• Assume you have a 5/6 chance for an event to happen

• Rolling a 1-5 on a die, for example

• What’s the chance of that event happening at least once?

• Cases:

• Event happening neither time: 1/6 * 1/6 = 1/36

• Event happening first time: 5/6 * 1/6 = 5/36

• Event happening second time: 1/6 * 5/6 = 5/36

• Event happening both times: 5/6 * 5/6 = 25/36

• It’s 35/36!

• For an event to happen at least once, it’s 1 minus the probability of it never happening

• Or 1 minus the compliment of it never happening

• Consider an event that has a 1 in 3 chance of happening

• Probability is 0.333

• Which is a 1 in 3 chance

• Or 2:1 odds

• Meaning if you play it 3 (2+1) times, you will lose 2 times for every 1 time you win

• This, if you have x:y odds, you probability is y/(x+y)

• The y is usually 1, and the x is scaled appropriately

• For example 2.2:1

• That probability is 1/(1+2.2) = 1/3.2 = 0.313

• 1:1 odds means that you will lose as many times as you win

### Texas Hold’em

Reference:

http://teamfu.freeshell.org/poker_odds.html

• The most popular poker variant today

• Every player starts with two face down cards

• Called “hole” or “pocket” cards

• Hence the term “ace in the hole”

• Five cards are placed in the center of the table

• These are common cards, shared by every player

• Initially they are placed face down

• The first 3 cards are then turned face up, then the fourth card, then the fifth card

• You can bet between the card turns

• You try to make the best 5-card hand of the seven cards available to you

• Your two hole cards and the 5 common cards

• Hand progression

• Note that anybody can fold at any time

• Cards are dealt: 2 “hole” cards per player

• 5 community cards are dealt face down (how this is done varies)

• Bets are placed based on your pocket cards

• The first three community cards are turned over (or dealt)

• Called the “flop”

• Bets are placed

• The next community card is turned over (or dealt)

• Called the “turn”

• Bets are placed

• The last community card is turned over (or dealt)

• Called the “river”

• Bets are placed

• Hands are then shown to determine who wins the pot

• Pocket: your two face-down cards

• Pocket pair: when you have a pair in your pocket

• Flop: when the initial 3 community cards are shown

• Turn: when the 4thcommunity card is shown

• River: when the 5th community card is shown

• Nuts (or nut hand): the best possible hand that you can hope for with the cards you have and the not-yet-shown cards

• Outs: the number of cards you need to achieve your nut hand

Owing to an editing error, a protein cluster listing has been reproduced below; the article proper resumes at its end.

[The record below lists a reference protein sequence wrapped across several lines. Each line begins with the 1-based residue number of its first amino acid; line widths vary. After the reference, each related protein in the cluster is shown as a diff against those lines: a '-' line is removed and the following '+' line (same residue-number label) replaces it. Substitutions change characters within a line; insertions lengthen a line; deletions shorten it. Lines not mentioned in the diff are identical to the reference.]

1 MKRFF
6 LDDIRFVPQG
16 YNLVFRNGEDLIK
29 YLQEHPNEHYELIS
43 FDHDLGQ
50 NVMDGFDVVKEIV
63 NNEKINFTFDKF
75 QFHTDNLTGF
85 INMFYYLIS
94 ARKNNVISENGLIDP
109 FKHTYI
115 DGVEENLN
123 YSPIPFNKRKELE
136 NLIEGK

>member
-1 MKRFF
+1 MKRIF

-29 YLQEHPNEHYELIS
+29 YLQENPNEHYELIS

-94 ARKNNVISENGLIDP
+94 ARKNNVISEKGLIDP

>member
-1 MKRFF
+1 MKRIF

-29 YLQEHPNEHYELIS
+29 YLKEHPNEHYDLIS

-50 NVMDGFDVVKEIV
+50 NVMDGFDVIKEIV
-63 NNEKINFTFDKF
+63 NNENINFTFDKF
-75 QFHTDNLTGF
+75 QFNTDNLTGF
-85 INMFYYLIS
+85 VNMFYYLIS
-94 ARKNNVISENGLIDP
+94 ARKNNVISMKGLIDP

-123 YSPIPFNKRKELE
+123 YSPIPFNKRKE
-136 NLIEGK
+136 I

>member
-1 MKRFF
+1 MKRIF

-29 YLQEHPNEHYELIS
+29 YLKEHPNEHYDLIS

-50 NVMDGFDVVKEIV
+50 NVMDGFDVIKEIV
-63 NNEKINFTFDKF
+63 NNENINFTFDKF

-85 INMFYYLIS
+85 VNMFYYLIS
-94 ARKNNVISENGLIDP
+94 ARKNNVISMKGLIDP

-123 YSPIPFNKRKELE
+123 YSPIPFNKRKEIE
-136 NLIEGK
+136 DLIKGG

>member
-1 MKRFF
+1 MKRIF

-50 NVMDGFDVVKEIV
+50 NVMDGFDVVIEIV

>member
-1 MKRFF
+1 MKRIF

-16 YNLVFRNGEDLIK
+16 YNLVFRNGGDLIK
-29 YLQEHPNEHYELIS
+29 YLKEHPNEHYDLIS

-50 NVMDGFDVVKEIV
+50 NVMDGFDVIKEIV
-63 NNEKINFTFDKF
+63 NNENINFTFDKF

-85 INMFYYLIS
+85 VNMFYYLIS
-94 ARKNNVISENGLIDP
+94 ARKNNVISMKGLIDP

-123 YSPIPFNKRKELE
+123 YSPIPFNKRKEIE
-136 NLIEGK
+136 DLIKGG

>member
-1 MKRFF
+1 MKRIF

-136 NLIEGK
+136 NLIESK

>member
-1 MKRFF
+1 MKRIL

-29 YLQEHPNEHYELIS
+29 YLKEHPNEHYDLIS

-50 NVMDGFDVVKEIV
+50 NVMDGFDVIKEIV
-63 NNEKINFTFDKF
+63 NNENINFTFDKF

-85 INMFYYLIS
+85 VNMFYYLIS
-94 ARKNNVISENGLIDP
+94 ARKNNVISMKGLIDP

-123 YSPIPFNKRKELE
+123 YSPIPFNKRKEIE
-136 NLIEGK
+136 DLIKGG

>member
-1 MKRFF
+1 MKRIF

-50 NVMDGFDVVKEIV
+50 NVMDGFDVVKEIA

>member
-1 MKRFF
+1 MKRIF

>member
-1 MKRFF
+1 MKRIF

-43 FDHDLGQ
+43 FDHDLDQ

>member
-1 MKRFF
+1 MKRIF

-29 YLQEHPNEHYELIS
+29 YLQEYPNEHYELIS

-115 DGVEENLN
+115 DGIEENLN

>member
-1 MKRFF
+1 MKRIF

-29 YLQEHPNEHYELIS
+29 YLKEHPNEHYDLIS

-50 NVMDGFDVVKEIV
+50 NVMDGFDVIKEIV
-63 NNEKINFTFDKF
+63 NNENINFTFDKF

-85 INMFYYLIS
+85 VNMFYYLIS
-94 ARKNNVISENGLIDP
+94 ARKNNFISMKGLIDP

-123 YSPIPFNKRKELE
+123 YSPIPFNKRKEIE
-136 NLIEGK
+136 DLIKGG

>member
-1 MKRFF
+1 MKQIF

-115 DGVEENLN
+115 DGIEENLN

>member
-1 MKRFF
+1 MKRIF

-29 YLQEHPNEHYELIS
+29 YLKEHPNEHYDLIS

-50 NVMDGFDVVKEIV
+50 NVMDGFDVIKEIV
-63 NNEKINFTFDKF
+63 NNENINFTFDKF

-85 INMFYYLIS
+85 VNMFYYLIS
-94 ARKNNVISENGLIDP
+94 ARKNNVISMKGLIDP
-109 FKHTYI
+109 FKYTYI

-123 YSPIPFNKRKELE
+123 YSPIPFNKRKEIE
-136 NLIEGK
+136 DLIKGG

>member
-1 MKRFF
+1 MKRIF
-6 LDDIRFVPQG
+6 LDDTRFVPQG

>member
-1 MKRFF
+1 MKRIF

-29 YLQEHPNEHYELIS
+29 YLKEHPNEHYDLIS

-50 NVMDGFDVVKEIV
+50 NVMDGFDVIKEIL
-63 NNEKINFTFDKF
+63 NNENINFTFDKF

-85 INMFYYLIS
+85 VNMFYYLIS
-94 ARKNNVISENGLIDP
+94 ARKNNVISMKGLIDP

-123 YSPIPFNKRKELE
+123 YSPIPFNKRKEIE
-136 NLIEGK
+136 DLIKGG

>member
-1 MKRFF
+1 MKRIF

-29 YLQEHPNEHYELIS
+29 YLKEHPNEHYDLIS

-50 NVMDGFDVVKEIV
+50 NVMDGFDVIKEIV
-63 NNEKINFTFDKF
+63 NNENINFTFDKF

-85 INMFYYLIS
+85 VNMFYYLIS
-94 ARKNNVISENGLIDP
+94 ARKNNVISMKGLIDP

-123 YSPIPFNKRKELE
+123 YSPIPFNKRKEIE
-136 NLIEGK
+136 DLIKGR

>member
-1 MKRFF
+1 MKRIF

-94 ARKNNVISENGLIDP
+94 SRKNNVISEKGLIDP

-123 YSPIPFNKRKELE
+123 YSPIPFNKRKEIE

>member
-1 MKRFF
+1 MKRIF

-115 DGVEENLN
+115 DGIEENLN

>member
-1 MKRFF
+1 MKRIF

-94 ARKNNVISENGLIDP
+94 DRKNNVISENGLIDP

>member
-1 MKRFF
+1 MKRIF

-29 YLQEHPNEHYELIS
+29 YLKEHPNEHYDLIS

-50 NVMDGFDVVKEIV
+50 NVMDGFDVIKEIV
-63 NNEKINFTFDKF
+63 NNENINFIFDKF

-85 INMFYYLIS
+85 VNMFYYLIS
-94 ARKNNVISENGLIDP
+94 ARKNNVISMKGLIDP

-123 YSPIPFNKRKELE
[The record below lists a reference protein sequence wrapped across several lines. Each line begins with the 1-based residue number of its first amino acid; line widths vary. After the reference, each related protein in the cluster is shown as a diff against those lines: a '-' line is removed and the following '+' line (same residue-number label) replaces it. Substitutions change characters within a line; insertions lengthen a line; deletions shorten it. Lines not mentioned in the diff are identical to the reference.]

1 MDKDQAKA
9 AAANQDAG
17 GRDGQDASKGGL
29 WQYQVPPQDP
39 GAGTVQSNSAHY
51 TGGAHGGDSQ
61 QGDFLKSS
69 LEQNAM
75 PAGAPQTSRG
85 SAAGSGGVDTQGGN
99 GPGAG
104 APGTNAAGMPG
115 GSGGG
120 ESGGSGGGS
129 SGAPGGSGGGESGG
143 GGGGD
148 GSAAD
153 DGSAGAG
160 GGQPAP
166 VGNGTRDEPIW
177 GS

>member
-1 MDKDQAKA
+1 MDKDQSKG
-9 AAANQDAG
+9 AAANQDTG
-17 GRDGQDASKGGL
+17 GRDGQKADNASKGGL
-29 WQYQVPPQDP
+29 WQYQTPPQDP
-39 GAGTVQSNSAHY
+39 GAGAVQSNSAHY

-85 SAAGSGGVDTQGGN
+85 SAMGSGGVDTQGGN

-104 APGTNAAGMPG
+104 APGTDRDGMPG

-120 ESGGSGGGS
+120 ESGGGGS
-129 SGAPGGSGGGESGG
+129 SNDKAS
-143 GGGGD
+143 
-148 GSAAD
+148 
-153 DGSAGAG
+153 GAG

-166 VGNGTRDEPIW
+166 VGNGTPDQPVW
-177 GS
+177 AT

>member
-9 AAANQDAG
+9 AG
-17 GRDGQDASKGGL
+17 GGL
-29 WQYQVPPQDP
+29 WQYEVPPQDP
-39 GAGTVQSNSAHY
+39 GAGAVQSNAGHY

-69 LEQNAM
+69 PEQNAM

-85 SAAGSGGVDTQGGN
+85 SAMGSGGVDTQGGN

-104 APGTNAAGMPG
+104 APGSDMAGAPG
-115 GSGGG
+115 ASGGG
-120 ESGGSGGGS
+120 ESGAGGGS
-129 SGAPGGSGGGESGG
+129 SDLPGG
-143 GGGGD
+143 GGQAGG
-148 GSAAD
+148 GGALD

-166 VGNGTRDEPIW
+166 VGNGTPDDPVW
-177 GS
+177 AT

• Pot: the money in the center that is being bet upon

• Fold: when you stop betting on the current hand

• Call: when you match the current bet

• Pick any poker hand

• We’ll choose a royal flush

• There are only 4 possibilities (1 of each suit)

• There are 7 cards dealt

• Total of C(52,7) = 133,784,560 possibilities

• Chance of getting that in a Texas Hold’em game:

• Choose the 5 cards of your royal flush: C(4,1)

• Choose the remaining two cards: C(47,2)

• Product rule: multiply them together

• Result is 4324 (of 133,784,560) possibilities

• Or 1 in 30,940

• Or probability of 0.000,032

• This is much more common than 1 in 649,740 for stud poker!

• But nobody does Texas Hold’em probability that way, though…

An example of a hand usingTexas Hold’em terminology

• Your pocket hand is J♥, 4♥

• The flop shows 2♥, 7♥, K♣

• There are two cards still to be revealed (the turn and the river)

• Your nut hand is going to be a flush

• As that’s the best hand you can (realistically) hope for with the cards you have

• There are 9 cards that will allow you to achieve your flush

• Any other heart

• Thus, you have 9 outs

• There are 47 unknown cards

• The two unturned cards, the other player’s cards, and the rest of the deck

• There are 9 outs (the other 9 hearts)

• What’s the chance you will get your flush?

• Rephrased: what’s the chance that you will get an out on at least one of the remaining cards?

• For an event to happen at least once, it’s 1 minus the probability of it never happening

• Chances:

• Out on neither turn nor river 38/47 * 37/46 = 0.65

• Out on turn only 9/47 * 38/46 = 0.16

• Out on river only 38/47 * 9/46 = 0.16

• Out on both turn and river 9/47 * 8/46 = 0.03

• All the chances add up to 1, as expected

• Chance of getting at least 1 out is 1 minus the chance of not getting any outs

• Or 1-0.65 = 0.35

• Or 1 in 2.9

• Or 1.9:1

• What if you miss your out on the turn

• Then what is the chance you will hit the out on the river?

• There are 46 unknown cards

• The two unturned cards, the other player’s cards, and the rest of the deck

• There are still 9 outs (the other 9 hearts)

• What’s the chance you will get your flush?

• 9/46 = 0.20

• Or 1 in 5.1